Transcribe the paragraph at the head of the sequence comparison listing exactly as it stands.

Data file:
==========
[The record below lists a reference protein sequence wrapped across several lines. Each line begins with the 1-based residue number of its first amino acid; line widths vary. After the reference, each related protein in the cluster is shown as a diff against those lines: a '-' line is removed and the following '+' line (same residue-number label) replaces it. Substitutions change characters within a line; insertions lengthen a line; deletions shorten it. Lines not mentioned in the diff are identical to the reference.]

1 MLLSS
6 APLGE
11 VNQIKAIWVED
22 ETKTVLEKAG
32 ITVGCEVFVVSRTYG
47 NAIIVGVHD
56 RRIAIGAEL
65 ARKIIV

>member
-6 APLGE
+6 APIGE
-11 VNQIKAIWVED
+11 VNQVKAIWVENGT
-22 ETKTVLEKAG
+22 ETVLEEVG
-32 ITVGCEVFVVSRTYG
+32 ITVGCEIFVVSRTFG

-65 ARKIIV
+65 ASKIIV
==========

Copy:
[The record below lists a reference protein sequence wrapped across several lines. Each line begins with the 1-based residue number of its first amino acid; line widths vary. After the reference, each related protein in the cluster is shown as a diff against those lines: a '-' line is removed and the following '+' line (same residue-number label) replaces it. Substitutions change characters within a line; insertions lengthen a line; deletions shorten it. Lines not mentioned in the diff are identical to the reference.]